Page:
Busted Axle Road
CopyrightÂ© 1993, 2001, 2010
The city of Spearfish Lake sits at the root of the north side of a point jutting out into the lake itself. The north side of the point is relatively high and sandy, with a broad, sandy ridge perhaps twelve or fifteen feet high not far back from the lakeshore. Point Drive runs out along this ridge to the tip of the point, then a little ways back on the south side of the point before it turns to a two-rut, then peters out. Close to town, Point Drive is lined with large beachfront houses, some a century old or more, making it the best neighborhood in Spearfish Lake. People with money like Frank Matson, and his father, Garth, like Ryan and Brent Clark had their homes there. Farther to the west, Point Drive and the lakefront are lined with somewhat more modest summer cottages, though the prices on those had been rising rapidly in the past few years.
No cottages lined the south shore of the point, or most of the south side of the lake, for that matter. Though potentially valuable, the ground was very low, only inches above the lake and frequently flooded. God had insufficently divided the waters from the lands here; while there were places that a boat could float, they were relatively rare, and getting to them was tough. There were places that were high, or at least a little higher than the others, where a booted foot might only sink into the mud an inch or so. Foliage ran to ferns and marsh grasses, just greening up nicely at this time of year. The trees ran to tamaracks so grubby and hard to get to that even the pulp cutters had bypassed them.
In another two or three weeks, the mosquitos would be so thick that they could drain a person quicker than a battalion of nurses at a Red Cross blood bank. Only an aggressive mosquito control program started decades before kept the town relatively free of the little vampires.
Thinking ahead a few weeks, Pam Appleton wondered if the idea of spending the summer in the swamps south of town looking for snakes was such a good idea after all. Thanks to the mosquitos, the damp, and the humidity, the Spearfish Lake swamps were not a place where sane people went in the summer months. At times, upon reflection, flipping patties at the Burger Bummer in Athens all summer seemed positively appealing.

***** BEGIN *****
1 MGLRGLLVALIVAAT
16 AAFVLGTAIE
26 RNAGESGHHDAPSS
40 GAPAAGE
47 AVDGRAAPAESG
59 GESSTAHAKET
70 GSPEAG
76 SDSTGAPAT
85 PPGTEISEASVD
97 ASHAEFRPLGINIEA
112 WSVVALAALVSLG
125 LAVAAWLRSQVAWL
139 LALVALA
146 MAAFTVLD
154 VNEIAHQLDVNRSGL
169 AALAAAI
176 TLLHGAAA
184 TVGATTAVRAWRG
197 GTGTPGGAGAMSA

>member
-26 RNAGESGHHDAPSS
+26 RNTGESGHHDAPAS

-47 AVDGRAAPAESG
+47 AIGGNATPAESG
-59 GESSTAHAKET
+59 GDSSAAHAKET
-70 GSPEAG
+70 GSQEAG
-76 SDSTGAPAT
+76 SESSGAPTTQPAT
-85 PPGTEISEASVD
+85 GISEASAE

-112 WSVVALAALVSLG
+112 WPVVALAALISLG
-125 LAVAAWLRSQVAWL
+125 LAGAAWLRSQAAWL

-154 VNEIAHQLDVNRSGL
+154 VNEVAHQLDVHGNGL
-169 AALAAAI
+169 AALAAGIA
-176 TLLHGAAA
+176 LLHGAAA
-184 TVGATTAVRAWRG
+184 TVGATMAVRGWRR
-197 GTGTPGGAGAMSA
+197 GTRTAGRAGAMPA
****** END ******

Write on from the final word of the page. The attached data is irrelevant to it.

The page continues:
There had been no point in trying to deep into the swamp on Saturday, at least partly because Pam didn't want to scare the boys off, but partly she wanted to closely investigate areas where the swamp got close to the sewer system. If the snake had entered the sewer system from outside, then one of those had to be a likely point of entry, and perhaps there might be other specimens nearby. It was one of the logical things that Pam knew she had to check out, to try to reduce the search from being a needle in a haystack.
The four of them had seen a dozen or more sipedon sipedons, but even a casual glance at each one of them, even from a distance, showed that none was a sipedon gibsoni; none had the distinctive color pattern that Pam remembered so well from the little specimen she'd seen in the lab at Athens.
Taking a break on a downed log at a relatively dry spot, Pam had given a little vent to the hopelessness of it all. "I'm not sure why we're even out here," she said. "After all, the snake was in the sewer, and that's where we ought to be looking. But, how we could look up the lines through the grating of a storm drain, I don't know."
At least Pacobel hadn't been a problem Saturday night; he had been so wet and muddy, like the rest of them, that dealing with him hadn't been a problem.
They hadn't planned to go out Sunday, so Pam had been a little surprised to see Josh and Danny knock on her door about nine on Sunday morning. "We got something you'd like to see," Danny said.
For an instant, her hopes rose that they had turned up another gibsoni, but what they showed her was almost as good: a contraption they'd rigged up. It had a mirror down on the end of a stick, with a couple of flashlight bulbs and reflectors on either side of it. The flashlight heads were powered by a wire to a battery pack that could be slipped in a pocket. There was a lot of duct tape involved, but the head of the device was small enough to go down through the grates of a storm drain, and shine light a fair ways up the drain itself, though the field of view was necessarily small.
"This is a great idea," she'd told the two of them. "I'm proud of you two for thinking of it."